Boston Community Volunteering To Support Neighbors

boston disaster mental health volunteers
Trained Disaster Mental Health volunteers continue to provide emotional and spiritual support at the Family Assistance Center and various vigils and memorials across the Boston area.

“This one hit close to home. I used to live on the Marathon route,” said Cris Ratiner, a clinical psychologist who was one of 25 new volunteers from in and around the Boston area taking a Foundations of Disaster Mental Health class five days after the Marathon bombings. “It’s awful that something like this could interrupt such a display of joyful humanity.”

“Years ago, there was a huge fire at my apartment, and the Red Cross was amazing,” said psychologist and social worker Joyce Maguire Pavao. “Later, I stayed at a Red Cross shelter after a hurricane forced us to evacuate. So volunteering with them was always in the back of my mind.” Maguire Pavao started the process of becoming a Disaster Mental Health volunteer after watching the bombings on TV. “There was such trauma, and the invisible injuries don’t always get as much attention,” she continued. “It’s very helpful to have people with our experience to help people get back to normal life.”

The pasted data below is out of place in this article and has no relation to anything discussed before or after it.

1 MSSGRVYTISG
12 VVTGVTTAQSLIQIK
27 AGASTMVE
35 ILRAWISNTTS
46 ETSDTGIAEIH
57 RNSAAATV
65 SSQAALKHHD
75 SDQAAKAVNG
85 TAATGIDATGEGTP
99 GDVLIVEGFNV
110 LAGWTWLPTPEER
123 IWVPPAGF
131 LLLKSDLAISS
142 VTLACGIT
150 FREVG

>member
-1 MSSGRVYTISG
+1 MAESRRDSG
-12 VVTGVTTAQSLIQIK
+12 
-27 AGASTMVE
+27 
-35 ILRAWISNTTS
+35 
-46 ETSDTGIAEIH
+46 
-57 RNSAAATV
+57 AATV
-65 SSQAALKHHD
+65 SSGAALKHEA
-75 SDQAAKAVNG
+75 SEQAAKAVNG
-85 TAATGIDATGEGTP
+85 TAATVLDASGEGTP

Trained Disaster Mental Health volunteers continue to provide emotional and spiritual support at the Family Assistance Center and various vigils and memorials across the Boston area. However, dramatic events such as the Marathon bombings are difficult for the entire community. Shortly after completing their Red Cross Disaster Mental Health training, a group of these new volunteers walked through Boston Common to offer support for some of the residents there.

“One woman stopped to talk, and you could tell she was angry,” said new volunteer Mabel Lam, a clinical psychologist who serves as President of the Massachusetts Psychological Association’s Disaster Response Network. “She just really needed to talk to someone about it, even if she didn’t realize it.”

These new Disaster Mental Health volunteers will help the Red Cross provide this vital emotional support in the Boston area for years to come, but their work to help those affected by the Marathon bombings is just getting started. “I worry about what’s going to happen when the kids return to school on Monday,” Lam said. “Everyone is going to have a lot of different emotions to cope with, and I’m thrilled there are organizations like the Red Cross here to help.”